Winds, doesn't run

I have one of the skeleton models with a Miyota movement, about 2.5yrs old. Last week I set it down for more than a day since I wasn’t wearing it. When I grabbed it again and wound it…it didn’t run. Looks like the winding is fine (i can see parts moving and it feels the same as before) but nothing moves after it’s wound.

Any suggestions how I should try to troubleshoot? I’m not familiar with watch parts beyond the few things that needed to be manipulated during assembly (like the release for the stem).

Can you set the time? I.e. can the hands move smoothly and without contact?
If you open the case, look it over carefully with the loupe. Are all the gears clear of debris? Something as small as an eyelash can gum it up.
If you VERY VERY VERY carefully press the pallet fork, do you feel any resistance or pressure? The goal here is to manually cycle the hair spring one tick.

Thank you for replying.

Yes, the hands move freely and smoothly. I will open up the case and take a look, but I don’t know what the pallet fork or hair spring are! Can you explain/send a picture? Or should I just ask Google?

The forum doesn’t let me upload photos. This youtube should direct you to the right location:

Basically, you’re going to see a bunch of gears – gears are fine. You can safely touch gears.
You will see a brass circle with a super thin spring wrapped around it. That is your balance. DO NOT TOUCH THE SPRING.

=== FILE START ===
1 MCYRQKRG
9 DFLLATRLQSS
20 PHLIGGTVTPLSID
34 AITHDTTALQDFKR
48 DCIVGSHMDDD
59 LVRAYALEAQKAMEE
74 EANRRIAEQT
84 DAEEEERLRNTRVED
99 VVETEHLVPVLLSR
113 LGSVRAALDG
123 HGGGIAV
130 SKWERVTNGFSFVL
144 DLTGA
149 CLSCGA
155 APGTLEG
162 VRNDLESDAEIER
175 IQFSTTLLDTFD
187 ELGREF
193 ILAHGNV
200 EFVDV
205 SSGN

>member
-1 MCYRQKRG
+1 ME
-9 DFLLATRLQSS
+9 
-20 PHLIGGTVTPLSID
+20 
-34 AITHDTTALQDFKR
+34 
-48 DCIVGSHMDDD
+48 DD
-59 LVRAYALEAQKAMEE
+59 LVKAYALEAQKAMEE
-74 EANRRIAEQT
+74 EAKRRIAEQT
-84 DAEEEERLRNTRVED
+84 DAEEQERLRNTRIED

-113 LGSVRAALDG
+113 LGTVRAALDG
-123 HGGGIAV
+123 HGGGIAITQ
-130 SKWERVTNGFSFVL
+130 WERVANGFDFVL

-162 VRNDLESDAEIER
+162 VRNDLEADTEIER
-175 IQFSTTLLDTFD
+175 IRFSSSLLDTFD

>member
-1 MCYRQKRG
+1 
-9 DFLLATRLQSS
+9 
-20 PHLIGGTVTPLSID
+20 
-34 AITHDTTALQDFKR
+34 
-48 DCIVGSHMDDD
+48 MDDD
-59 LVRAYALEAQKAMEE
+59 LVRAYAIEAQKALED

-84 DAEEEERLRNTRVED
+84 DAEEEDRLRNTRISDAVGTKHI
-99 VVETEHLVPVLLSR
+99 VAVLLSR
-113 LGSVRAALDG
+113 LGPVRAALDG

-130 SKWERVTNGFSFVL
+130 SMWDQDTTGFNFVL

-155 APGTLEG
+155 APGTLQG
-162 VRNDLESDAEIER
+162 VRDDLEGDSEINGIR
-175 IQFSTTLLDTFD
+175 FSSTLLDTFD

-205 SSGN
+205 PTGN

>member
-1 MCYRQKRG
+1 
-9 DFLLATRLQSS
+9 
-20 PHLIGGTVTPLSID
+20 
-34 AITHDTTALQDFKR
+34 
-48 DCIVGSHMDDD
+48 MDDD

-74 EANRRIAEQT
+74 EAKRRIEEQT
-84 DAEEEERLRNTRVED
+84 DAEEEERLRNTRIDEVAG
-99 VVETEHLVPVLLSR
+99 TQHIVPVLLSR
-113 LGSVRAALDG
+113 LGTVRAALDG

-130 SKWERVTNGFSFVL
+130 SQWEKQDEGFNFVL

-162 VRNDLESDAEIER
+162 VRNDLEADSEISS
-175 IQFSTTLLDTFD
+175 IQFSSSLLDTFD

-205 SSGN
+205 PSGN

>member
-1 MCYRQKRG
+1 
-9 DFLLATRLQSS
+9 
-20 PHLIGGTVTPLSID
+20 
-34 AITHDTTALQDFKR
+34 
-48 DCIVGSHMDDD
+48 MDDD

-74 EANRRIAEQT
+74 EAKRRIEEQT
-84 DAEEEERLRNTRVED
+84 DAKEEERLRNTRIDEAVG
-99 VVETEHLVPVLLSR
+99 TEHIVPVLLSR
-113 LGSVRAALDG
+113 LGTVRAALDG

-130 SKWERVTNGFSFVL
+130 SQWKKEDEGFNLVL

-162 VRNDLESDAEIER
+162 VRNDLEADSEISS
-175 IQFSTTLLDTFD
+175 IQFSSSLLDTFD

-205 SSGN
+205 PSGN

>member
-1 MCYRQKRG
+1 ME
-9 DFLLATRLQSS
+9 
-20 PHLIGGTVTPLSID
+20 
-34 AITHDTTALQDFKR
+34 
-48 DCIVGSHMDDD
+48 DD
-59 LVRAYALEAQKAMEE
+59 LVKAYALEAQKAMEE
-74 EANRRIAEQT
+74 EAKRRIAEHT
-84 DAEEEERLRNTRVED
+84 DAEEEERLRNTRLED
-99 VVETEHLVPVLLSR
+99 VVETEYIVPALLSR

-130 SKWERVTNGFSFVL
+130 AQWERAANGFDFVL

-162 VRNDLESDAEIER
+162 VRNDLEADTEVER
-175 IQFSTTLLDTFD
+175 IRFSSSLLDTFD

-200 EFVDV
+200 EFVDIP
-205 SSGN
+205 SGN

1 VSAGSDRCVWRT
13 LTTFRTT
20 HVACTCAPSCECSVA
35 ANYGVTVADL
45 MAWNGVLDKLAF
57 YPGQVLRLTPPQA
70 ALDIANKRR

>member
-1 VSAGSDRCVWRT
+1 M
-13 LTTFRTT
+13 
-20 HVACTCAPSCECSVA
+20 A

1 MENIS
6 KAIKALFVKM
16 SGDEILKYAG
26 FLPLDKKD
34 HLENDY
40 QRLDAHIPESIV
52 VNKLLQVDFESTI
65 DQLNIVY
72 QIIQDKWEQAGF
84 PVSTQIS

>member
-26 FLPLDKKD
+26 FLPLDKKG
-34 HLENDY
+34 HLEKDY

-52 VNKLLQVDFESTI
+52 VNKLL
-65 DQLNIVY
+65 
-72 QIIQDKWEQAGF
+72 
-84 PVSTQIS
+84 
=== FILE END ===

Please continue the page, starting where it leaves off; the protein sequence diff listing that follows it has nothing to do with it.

Engaging the brass circle to a weird-shaped gear is a tiny piece with two purple tips. That is the pallet fork. You can GENTLY nudge the pallet fork. It swings left and right a short distance. So it will be at the end of one of those swings. Since it should be spring-loaded, a VERY slight touch should push it to the other end of the swing. That’s one tick.

Since it’s a skeleton, you should have visibility basically everywhere. Just TAKE YOUR TIME. This should be a restful, thoughtful activity. Go over it slowly with your magnifier, watching for something stuck between gears. Since you can manually engage the hands, you can probably skip all the gears you see moving when you do that. Just focus on the gears that do not move.

Other watch construction rules apply. You’ll be wearing gloves or finger cots. You will hold the movement by the outside circumference. You are manipulating pieces with your pegwood and tweezers. You’re working in a clean location. This includes the floor, lest you find yourself on hands and knees searching for a teeny piece lost in a fluff of cat hair. You’re taking your time. At this skill level, you are NOT disassembling the movement. This is a little stressful, but worst case you can replace the movement for ~$50. No matter the result, you will be better at watch repair because of it.

(Yes, I’ve been down this path before. Can you guess what I touched? Can you guess what I bought? :wink: )